Embedded metadata in an image file – such as EXIF and IPTC information – tell us a lot about a photograph and the circumstances in which it was taken – it tells about the context in which the image was created. When the shot was taken, using which device, at what location, what the light was like, … Useful, if not essential information if you’re trying to automate the creation of the story and context around, let’s say, a holiday. Sadly (and if you ask me, almost criminally) social media services such as Twitter, Facebook, Instagram, … delete exactly that information from a photograph the moment you upload it to their service. Actually, the only social network doing this right, is Google Plus.
What does EXIF data tell us?
Have a look at the list below. Here’s some of the EXIF (exchangeable image file format) information included in a photo taken with my Samsung Galaxy Nexus:
- Camera: Samsung Galaxy Nexus
- Date taken: October 4, 2013 4:18:13PM
- GPS Latitude, Longitude & Altitude: 38.792833 degrees North 9.389820 degrees West 477 m Above Sea Level (Time Stamp 15:16:37)
- Create date: 2013:10:04 16:18:13
- Modified date: 2013:10:04 16:18:13
- Date/Time original: 2013:10:04 16:18:13
- Image Unique ID: OAEL01
- Exposure Time 1/1848
- ISO 50, 0, 0
- F Number 2.75
- Aperture Value 2.59
- Brightness Value 0
- Shutter Speed Value 1/1802
- Light Source Fine Weather
- Scene Capture Type Standard
- Flash No Flash
- White Balance Auto
This information (where, when, camera/device, light circumstances, flash fired) is included by almost every smartphone. However, an image might not contain location information if you’ve explicitly told your phone to leave it out. If you want to try this with one of your own photographs, Jeffrey’s Exif viewer is a great tool to do so.
What does IPTC data tell us?
If a photographer wants to add additional information still, they can do so later using the IPTC standard: copyright information, contact details, title & description for the photo, a detailed location (street name, city, country) of the photo, tags about the photograph, the type of scene depicted, categories it belongs to (sports, news, art), if and when the photograph was digitally manipulated, … . An example of that you can see in the photo below:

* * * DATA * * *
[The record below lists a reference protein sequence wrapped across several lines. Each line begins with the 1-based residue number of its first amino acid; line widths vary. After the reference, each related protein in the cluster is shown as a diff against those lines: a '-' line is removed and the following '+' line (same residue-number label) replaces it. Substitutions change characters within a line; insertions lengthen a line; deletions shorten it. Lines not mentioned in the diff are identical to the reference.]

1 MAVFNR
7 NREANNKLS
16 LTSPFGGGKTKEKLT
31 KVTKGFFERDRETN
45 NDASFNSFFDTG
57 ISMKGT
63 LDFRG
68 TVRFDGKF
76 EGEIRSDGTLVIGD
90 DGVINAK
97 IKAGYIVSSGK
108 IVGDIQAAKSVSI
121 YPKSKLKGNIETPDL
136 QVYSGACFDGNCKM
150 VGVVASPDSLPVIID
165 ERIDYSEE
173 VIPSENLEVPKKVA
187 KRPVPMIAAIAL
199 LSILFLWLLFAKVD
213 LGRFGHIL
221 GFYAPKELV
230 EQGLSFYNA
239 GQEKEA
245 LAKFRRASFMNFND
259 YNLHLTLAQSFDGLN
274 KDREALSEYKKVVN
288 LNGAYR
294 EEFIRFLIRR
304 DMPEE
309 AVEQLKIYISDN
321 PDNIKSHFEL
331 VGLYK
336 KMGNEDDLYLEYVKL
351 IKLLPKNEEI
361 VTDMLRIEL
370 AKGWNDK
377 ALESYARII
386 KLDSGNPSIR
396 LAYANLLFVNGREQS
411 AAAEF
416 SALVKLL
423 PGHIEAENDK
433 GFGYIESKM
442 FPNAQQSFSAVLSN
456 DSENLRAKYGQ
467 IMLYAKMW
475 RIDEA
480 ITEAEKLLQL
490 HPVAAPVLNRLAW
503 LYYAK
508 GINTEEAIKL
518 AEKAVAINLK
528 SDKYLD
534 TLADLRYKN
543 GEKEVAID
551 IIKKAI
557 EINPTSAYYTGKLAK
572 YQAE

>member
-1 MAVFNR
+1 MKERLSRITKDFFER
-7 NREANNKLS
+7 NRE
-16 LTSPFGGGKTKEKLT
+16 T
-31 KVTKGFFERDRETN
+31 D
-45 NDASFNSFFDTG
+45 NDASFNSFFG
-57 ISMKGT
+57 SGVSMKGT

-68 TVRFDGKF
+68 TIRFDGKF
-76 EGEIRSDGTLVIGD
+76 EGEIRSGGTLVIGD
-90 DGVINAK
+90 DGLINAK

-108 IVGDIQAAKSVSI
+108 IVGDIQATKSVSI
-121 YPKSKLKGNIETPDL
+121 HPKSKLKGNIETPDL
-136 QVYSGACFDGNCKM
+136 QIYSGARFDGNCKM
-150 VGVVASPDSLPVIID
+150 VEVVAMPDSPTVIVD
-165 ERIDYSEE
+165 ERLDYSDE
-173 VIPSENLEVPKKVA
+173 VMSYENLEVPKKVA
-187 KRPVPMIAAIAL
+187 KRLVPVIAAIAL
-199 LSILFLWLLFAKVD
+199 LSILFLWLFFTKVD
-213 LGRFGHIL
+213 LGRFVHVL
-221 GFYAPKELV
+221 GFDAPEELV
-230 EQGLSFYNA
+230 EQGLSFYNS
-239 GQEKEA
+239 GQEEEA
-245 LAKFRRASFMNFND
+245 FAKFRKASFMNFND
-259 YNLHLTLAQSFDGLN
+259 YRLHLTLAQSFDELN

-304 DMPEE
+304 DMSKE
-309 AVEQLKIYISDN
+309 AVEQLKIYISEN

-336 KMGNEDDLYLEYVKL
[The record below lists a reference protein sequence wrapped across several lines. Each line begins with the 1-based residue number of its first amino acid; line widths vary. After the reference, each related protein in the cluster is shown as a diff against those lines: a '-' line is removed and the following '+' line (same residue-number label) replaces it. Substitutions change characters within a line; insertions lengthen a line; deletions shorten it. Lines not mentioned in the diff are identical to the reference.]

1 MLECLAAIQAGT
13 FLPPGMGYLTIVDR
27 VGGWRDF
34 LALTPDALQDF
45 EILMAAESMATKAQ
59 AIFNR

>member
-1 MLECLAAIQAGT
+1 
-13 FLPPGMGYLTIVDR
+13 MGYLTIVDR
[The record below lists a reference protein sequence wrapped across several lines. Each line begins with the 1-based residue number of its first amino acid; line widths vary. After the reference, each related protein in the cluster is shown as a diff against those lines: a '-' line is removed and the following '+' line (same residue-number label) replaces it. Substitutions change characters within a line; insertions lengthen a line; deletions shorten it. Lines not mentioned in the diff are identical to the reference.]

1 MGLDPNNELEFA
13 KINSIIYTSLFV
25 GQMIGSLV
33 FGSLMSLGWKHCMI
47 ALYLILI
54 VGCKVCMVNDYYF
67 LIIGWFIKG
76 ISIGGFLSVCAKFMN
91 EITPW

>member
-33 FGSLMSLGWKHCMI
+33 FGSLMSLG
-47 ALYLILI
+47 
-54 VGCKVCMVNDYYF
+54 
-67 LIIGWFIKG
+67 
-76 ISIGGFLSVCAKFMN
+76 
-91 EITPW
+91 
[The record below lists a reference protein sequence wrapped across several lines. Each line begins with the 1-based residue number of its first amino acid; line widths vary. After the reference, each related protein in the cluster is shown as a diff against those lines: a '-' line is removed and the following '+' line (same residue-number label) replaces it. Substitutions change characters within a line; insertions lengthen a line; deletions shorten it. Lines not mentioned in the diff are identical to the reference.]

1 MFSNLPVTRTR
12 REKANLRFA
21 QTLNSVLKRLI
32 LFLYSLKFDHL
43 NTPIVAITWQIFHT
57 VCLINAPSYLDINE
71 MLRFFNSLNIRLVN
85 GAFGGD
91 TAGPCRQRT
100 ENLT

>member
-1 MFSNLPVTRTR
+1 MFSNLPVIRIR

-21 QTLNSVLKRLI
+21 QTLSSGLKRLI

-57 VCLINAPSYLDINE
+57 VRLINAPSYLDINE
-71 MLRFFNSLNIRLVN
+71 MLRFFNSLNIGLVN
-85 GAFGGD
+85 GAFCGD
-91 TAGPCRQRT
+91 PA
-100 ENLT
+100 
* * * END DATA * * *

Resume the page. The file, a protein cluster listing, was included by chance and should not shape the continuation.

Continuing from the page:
You see, there’s tons of helpful information about the photograph and its context in IPTC & EXIF data. This info is especially useful for software, as software can’t see this is a photo of “a yellow tram, on a reasonably sunny day, in Portugal, in HDR style.” It can, however read the meta information to learn just that. Alas, when you upload a photograph to Twitter, Facebook, Instagram, … the majority of this metadata is stripped out of the image. The image file shown on these sites no longer contains any reference as to whom took the picture, where, when, … . If you upload an image taken two days ago, in Hasselt, it’s suddenly created ‘now’, and Facebook even has the audacity to dare ask you to add a location to show where it was taken. All our precious context: gone!
Which social media sites remove embedded metadata?
Which social media sites are guilty of this? Well, all but Google+. Here’s an nice overview that’s the result of a study by members of the Photo Metadata Working Group of the IPTC and contributors to the photo metadata survey of controlledvocabulary.com. (I’ve recently noticed that even Wikimedia does not include EXIF or IPTC information in resized version of the images they host. Where to file a ticket for that?)
Why do they remove embedded metadata from images?
Why would these social media sites want to get rid of your photographs embedded metadata? Maybe it’s hard to preserve this information? No, not really. Imagemagick, one of the most popular automated resizes, supports EXIF & IPTC. If you use -resize, and want to remove EXIF information, you actually need to add an extra command. It might be to preserve your privacy? After all, it could be a picture has the coordinates of your home in it? Not quite that either, because then they’d at least leave date created, right? So you can later see your holiday pictures in order? Then why?
1. To lock you in.
You want to know when a photograph was originally taken? No way to find out, except sometimes, by passing by these companies’ APIs. Same for location. Facebook happily strips out the EXIF GPS Location information out, and when the photo was taken, but then asks you to tag the location and fill in the date taken. Why?
Firstly, they don’t want location information in geocoordinates. They want it in their format, linked to – let’s say – the Facebook page for Starbucks Antwerp. As Facebook has stripped out the EXIF data, any other service asking for the photo’s location will get ‘Starbucks Antwerp, as listed here on Facebook‘ returned.